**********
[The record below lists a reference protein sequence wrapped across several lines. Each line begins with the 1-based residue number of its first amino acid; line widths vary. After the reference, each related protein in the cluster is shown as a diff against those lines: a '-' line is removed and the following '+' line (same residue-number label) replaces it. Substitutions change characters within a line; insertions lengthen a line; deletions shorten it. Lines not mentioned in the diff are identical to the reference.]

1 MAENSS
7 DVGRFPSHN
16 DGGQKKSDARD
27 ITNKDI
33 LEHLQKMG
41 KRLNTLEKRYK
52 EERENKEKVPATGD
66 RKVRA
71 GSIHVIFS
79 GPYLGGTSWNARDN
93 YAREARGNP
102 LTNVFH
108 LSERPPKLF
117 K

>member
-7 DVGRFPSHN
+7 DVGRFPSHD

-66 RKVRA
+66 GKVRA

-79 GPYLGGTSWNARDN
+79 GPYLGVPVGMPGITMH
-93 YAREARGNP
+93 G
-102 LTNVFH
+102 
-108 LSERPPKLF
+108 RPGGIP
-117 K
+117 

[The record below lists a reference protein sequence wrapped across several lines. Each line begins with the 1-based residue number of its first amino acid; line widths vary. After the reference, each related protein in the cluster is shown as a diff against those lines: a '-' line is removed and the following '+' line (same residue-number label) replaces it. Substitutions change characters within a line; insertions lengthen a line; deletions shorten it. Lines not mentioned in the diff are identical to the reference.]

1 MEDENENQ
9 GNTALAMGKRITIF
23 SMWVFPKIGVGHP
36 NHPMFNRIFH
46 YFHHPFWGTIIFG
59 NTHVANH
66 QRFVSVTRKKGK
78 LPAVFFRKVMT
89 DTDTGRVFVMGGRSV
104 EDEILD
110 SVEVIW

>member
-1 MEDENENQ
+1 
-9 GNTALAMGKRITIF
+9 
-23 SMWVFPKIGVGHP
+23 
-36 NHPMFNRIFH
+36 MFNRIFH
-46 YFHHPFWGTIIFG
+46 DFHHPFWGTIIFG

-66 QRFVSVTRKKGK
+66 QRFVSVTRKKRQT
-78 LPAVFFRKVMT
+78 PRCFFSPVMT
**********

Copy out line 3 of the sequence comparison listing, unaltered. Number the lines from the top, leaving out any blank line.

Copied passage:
7 DVGRFPSHN